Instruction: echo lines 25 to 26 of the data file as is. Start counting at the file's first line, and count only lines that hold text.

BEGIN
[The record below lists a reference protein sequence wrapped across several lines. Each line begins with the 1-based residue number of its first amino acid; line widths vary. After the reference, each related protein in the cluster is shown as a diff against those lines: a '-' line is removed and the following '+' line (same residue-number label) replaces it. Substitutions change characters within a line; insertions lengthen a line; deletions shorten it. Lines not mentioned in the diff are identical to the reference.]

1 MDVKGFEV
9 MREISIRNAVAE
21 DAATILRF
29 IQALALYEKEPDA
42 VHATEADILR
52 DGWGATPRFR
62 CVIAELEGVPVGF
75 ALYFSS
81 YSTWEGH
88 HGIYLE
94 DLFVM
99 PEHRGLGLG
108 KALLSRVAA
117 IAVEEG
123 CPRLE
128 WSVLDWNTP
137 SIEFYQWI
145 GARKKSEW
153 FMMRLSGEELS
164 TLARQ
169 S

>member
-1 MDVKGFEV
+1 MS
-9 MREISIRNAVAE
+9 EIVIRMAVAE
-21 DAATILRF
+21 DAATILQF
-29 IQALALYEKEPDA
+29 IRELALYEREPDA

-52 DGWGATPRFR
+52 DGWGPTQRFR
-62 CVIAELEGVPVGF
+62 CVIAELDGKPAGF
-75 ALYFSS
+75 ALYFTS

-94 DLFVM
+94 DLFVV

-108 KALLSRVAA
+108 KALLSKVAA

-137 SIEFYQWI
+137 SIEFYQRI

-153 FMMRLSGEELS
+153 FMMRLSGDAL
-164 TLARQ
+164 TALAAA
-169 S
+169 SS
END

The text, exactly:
+1 MS
-9 MREISIRNAVAE